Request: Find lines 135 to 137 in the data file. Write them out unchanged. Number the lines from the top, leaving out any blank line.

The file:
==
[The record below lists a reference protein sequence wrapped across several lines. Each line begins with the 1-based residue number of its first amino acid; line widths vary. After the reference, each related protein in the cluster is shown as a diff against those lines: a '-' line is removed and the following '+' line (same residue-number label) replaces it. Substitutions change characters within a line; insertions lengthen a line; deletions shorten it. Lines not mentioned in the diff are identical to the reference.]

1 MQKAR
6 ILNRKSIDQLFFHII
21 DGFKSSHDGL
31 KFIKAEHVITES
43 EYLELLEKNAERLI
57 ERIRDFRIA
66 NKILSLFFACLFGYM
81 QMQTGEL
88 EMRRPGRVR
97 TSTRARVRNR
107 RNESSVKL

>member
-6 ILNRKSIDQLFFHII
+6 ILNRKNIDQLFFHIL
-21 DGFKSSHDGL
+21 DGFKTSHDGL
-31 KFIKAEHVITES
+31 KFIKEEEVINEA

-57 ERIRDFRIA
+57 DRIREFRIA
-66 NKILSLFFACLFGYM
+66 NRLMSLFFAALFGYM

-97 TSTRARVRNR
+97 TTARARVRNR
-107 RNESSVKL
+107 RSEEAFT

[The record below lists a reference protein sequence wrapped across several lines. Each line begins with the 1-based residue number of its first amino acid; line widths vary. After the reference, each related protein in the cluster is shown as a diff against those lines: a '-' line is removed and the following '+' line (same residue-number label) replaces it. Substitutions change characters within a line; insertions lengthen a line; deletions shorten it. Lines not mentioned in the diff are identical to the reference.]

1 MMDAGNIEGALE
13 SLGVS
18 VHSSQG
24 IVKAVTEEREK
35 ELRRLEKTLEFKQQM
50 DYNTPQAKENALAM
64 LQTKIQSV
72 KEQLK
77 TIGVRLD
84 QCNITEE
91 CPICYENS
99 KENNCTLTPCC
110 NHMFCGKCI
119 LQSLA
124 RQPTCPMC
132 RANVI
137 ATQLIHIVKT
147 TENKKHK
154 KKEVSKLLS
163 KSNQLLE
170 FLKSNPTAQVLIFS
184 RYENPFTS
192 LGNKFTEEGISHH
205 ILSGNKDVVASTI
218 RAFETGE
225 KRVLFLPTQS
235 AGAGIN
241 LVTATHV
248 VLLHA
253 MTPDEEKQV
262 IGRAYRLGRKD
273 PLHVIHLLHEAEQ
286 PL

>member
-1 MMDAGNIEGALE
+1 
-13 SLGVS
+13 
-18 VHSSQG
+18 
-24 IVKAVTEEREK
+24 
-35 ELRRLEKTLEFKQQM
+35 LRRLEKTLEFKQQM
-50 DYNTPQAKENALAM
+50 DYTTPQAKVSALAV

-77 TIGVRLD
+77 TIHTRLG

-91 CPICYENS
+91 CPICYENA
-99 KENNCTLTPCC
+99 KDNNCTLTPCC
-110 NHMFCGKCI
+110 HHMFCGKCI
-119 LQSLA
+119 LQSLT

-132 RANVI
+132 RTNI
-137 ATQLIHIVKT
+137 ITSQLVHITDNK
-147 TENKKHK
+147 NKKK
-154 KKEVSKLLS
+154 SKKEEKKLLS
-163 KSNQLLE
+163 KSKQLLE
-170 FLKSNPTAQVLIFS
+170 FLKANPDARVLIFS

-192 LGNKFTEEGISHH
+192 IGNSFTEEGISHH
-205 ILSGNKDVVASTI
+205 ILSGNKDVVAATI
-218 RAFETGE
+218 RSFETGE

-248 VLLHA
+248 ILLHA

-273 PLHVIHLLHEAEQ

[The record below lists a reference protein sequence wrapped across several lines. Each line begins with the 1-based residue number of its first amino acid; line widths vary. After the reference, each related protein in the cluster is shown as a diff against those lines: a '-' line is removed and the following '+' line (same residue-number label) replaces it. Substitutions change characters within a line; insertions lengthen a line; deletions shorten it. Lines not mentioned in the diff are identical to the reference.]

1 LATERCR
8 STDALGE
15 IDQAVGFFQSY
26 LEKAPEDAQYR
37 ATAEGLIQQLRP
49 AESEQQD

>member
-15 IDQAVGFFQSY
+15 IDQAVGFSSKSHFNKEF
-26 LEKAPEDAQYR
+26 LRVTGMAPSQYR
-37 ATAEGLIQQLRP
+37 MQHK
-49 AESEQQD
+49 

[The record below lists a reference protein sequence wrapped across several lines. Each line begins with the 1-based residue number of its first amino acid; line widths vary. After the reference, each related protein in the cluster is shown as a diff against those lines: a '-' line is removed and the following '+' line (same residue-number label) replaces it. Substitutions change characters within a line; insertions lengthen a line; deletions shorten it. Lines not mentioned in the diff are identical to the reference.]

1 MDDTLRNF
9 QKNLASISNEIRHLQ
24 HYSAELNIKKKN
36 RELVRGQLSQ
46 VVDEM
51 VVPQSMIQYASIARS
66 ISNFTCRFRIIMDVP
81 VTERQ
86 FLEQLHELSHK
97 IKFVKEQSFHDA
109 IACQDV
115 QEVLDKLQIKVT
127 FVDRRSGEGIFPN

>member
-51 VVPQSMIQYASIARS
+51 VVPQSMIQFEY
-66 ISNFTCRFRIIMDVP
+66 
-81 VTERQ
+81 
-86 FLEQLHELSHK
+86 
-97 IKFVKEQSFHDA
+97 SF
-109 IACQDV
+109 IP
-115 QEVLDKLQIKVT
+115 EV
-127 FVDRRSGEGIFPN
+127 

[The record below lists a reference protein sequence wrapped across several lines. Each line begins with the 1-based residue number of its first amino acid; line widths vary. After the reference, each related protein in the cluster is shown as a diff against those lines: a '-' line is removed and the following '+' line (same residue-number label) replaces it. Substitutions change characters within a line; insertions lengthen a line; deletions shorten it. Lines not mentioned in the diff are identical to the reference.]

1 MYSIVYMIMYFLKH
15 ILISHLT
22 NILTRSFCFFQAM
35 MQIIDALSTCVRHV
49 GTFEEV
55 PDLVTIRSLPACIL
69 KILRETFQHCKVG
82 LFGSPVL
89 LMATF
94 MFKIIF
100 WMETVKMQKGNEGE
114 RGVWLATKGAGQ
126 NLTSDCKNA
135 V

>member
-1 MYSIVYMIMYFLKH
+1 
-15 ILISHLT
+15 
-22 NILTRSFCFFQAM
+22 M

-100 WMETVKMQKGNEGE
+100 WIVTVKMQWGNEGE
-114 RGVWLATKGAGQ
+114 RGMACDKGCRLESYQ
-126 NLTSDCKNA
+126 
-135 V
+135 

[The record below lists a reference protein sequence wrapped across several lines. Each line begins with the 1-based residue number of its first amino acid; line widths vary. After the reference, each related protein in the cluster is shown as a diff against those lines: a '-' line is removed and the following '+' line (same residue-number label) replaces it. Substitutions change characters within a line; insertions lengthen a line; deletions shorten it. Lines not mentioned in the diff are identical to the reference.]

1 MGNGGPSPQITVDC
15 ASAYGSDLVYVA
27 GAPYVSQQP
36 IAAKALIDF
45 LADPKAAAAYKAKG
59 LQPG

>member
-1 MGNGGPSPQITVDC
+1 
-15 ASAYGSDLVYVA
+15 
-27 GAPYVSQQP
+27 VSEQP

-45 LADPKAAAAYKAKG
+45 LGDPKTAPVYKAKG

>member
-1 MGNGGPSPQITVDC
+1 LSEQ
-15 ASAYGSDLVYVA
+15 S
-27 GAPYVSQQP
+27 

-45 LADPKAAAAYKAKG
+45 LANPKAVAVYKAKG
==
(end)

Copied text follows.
127 FVDRRSGEGIFPN

>member
-51 VVPQSMIQYASIARS